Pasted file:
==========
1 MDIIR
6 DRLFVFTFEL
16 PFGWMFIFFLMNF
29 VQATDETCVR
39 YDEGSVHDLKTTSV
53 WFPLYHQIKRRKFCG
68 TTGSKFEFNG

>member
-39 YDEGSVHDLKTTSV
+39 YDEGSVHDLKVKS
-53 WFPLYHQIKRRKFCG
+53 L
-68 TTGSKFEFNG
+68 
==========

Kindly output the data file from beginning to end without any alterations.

1 MDIIR
6 DRLFVFTFEL
16 PFGWMFIFFLMNF
29 VQATDETCVR
39 YDEGSVHDLKTTSV
53 WFPLYHQIKRRKFCG
68 TTGSKFEFNG

>member
-39 YDEGSVHDLKTTSV
+39 YDEGSVHDLKVKS
-53 WFPLYHQIKRRKFCG
+53 L
-68 TTGSKFEFNG
+68 